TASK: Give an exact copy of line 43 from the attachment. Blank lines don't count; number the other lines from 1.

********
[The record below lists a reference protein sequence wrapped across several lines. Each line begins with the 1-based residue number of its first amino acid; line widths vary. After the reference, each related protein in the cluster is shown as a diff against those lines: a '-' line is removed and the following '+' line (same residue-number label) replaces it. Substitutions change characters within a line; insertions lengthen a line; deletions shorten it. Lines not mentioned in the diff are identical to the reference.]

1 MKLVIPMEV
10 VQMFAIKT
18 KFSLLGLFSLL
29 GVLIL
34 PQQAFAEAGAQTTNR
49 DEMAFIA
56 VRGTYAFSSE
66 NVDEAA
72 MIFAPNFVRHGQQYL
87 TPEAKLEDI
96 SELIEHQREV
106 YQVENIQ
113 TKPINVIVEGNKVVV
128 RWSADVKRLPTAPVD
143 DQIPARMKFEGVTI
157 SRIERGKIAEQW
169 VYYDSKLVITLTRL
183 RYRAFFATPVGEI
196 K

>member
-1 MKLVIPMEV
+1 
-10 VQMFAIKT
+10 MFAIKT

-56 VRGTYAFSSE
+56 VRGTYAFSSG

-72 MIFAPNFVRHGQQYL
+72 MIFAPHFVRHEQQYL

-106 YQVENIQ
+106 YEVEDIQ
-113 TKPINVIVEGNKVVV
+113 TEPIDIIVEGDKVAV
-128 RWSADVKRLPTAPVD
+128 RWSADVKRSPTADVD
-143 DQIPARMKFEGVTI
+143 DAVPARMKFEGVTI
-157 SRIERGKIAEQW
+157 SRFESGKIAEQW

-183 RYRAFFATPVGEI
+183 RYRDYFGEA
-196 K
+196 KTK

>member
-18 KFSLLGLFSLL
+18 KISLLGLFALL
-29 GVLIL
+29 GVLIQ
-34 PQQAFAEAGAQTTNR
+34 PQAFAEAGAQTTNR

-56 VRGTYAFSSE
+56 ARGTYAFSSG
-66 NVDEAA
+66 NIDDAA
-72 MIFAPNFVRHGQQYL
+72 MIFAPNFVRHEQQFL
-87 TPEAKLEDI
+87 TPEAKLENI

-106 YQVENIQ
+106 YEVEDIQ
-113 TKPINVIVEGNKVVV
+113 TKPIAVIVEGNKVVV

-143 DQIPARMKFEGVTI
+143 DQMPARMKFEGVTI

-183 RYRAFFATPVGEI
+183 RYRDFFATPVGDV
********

+196 KTK